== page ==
A: The consumption of sugary beverages has been associated with negative health outcomes over a person’s lifetime. They provide no nutritional benefit besides calories. There are inherent differences in SNAP and WIC with regards to access to these types of beverages. While they can be purchased with SNAP dollars, WIC does not allow for purchase of these unhealthy beverages. Of course, families in either program can use their own resources to purchase them. Also, mandatory nutrition education sessions required for all WIC participants are likely to discourage the consumption of sugar-sweetened beverages. While SNAP nutrition education is likely to do the same, SNAP participants do not have to participate in nutrition education. We anticipated that children from SNAP households would likely consume more of these beverages than children from WIC households. What is unique about this analysis is our focus on understanding how SNAP and WIC interact and how children from households participating in both programs fare, compared to other groups.
Q: Were you surprised in any way by these findings, or do they reinforce what is generally understood about the programs?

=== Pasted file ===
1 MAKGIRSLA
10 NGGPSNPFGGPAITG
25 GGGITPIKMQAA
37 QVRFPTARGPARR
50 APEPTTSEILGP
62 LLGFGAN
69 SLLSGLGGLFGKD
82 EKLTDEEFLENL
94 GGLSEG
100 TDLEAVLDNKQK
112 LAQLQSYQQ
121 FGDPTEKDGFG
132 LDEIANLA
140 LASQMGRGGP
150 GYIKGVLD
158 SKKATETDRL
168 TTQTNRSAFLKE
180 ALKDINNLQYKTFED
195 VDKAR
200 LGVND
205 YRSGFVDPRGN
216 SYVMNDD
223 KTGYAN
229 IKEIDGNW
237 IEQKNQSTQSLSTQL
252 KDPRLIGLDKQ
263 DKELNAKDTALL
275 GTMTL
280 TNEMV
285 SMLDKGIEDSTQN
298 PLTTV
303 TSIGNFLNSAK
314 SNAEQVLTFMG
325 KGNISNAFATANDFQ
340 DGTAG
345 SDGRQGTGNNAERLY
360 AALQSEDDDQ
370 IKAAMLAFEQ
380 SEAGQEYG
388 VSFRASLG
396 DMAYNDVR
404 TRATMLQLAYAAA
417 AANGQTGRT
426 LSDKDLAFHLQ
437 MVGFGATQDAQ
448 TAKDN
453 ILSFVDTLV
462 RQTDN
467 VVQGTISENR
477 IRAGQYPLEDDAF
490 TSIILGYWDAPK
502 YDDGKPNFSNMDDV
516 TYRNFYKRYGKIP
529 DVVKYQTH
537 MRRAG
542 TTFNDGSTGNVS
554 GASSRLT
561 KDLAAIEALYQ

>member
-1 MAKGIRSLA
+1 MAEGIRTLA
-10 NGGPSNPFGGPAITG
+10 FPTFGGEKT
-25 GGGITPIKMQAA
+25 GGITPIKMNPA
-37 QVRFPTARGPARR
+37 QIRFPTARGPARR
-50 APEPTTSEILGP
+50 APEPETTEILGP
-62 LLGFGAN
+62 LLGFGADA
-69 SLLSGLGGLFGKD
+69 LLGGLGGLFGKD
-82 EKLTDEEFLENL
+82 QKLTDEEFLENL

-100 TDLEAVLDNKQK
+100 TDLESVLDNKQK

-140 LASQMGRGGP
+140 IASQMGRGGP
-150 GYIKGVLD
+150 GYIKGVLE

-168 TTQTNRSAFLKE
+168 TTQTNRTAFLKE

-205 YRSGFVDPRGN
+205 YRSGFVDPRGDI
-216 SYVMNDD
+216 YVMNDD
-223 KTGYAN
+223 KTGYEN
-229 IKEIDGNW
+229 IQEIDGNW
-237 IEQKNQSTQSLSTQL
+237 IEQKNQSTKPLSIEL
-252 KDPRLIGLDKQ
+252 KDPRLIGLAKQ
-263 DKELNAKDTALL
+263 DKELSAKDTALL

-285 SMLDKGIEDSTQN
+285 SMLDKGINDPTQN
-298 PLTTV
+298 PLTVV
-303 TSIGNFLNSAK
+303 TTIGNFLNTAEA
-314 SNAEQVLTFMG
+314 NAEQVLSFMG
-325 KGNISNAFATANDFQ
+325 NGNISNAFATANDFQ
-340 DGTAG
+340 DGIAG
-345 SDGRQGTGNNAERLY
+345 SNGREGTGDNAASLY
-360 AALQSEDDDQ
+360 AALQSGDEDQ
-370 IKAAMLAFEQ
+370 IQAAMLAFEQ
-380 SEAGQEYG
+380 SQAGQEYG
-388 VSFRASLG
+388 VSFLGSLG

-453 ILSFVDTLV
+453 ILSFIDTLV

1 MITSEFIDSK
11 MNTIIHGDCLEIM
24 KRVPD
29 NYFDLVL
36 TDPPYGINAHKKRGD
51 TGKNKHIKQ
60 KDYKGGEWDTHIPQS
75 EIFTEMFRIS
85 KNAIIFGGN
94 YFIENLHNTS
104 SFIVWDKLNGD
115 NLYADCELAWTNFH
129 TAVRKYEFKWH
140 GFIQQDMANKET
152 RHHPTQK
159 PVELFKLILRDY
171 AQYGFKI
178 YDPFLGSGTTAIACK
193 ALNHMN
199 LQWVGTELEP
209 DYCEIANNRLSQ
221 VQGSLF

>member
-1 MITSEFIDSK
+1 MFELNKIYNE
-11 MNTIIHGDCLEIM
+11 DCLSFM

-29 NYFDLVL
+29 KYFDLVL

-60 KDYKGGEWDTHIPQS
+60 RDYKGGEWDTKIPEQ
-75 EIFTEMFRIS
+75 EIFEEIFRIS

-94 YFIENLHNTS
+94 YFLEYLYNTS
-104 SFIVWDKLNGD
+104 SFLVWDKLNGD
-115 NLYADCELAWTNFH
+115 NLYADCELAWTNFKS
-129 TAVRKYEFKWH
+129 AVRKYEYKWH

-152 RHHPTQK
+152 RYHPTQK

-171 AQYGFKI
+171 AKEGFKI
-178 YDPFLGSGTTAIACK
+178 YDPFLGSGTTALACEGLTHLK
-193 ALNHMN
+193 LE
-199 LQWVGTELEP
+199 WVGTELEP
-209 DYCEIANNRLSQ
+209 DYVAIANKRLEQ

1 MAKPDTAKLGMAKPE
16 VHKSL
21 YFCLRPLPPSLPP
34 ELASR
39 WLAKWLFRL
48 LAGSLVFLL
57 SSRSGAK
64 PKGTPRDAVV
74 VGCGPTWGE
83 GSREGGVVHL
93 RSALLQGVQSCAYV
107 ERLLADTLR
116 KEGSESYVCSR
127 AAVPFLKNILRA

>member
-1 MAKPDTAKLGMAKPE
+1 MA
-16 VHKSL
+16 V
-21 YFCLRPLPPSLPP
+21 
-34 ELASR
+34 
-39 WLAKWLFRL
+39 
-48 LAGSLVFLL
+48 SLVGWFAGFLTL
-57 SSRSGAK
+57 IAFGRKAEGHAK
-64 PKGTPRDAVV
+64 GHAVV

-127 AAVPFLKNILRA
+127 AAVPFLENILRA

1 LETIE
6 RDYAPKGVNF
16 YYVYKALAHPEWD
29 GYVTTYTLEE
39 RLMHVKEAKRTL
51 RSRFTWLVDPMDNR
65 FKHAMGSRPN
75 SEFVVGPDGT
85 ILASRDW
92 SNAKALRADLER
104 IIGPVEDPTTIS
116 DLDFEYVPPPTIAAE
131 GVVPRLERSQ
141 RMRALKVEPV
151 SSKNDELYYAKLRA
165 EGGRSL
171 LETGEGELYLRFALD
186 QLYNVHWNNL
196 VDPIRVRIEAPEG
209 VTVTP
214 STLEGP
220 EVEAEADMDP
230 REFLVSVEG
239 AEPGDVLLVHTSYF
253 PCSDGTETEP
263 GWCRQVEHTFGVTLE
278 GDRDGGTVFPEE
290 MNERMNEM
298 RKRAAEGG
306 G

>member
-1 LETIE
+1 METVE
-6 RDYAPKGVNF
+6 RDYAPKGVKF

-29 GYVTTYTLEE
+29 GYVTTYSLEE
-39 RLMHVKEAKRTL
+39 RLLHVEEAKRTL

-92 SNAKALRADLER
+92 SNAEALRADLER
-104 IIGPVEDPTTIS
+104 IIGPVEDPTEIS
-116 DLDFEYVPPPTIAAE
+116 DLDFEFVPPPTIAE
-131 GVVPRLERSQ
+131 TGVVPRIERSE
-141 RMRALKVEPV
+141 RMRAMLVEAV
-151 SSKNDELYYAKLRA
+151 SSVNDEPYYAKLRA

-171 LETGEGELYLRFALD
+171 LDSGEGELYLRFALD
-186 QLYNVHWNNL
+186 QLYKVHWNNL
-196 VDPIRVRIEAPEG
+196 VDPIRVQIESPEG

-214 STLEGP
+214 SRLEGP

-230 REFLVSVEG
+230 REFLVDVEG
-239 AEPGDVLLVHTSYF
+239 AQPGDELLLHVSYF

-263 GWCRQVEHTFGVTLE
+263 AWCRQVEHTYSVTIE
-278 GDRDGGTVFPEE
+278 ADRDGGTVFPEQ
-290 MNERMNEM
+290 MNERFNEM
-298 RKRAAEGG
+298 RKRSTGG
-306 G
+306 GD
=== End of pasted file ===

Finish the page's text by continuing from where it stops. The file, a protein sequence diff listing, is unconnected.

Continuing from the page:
A: Our findings are consistent with previous studies and show that children from SNAP households consume more sugary beverages, and those from WIC households consume less. What is remarkable is our finding that children from SNAP and WIC households are also significantly less likely to consume sugary beverages, suggesting that household WIC participation had a protective effect, even in households that participated in SNAP. The other interesting finding is that while only children under 5 years of age are eligible to participate in WIC, we saw the protective effect of WIC participation not only among children under 5 years old, but also among 6- to 11-year-olds, suggesting a spillover effect on non-eligible members of the family.